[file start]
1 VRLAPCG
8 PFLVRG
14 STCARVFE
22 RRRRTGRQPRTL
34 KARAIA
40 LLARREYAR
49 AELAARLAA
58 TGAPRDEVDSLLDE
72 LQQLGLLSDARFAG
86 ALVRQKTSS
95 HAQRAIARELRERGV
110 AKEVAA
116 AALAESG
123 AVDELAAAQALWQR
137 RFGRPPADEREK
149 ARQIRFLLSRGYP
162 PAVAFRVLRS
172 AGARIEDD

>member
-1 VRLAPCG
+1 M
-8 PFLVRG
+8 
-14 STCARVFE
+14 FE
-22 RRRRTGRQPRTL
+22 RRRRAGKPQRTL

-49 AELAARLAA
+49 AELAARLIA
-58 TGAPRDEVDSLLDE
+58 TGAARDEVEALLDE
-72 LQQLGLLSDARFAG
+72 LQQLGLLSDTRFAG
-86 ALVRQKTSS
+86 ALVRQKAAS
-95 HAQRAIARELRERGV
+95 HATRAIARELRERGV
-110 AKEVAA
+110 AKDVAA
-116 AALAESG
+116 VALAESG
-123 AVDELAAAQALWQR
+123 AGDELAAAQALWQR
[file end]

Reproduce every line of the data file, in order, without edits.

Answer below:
1 VRLAPCG
8 PFLVRG
14 STCARVFE
22 RRRRTGRQPRTL
34 KARAIA
40 LLARREYAR
49 AELAARLAA
58 TGAPRDEVDSLLDE
72 LQQLGLLSDARFAG
86 ALVRQKTSS
95 HAQRAIARELRERGV
110 AKEVAA
116 AALAESG
123 AVDELAAAQALWQR
137 RFGRPPADEREK
149 ARQIRFLLSRGYP
162 PAVAFRVLRS
172 AGARIEDD

>member
-1 VRLAPCG
+1 M
-8 PFLVRG
+8 
-14 STCARVFE
+14 FE
-22 RRRRTGRQPRTL
+22 RRRRAGKPQRTL

-49 AELAARLAA
+49 AELAARLIA
-58 TGAPRDEVDSLLDE
+58 TGAARDEVEALLDE
-72 LQQLGLLSDARFAG
+72 LQQLGLLSDTRFAG
-86 ALVRQKTSS
+86 ALVRQKAAS
-95 HAQRAIARELRERGV
+95 HATRAIARELRERGV
-110 AKEVAA
+110 AKDVAA
-116 AALAESG
+116 VALAESG
-123 AVDELAAAQALWQR
+123 AGDELAAAQALWQR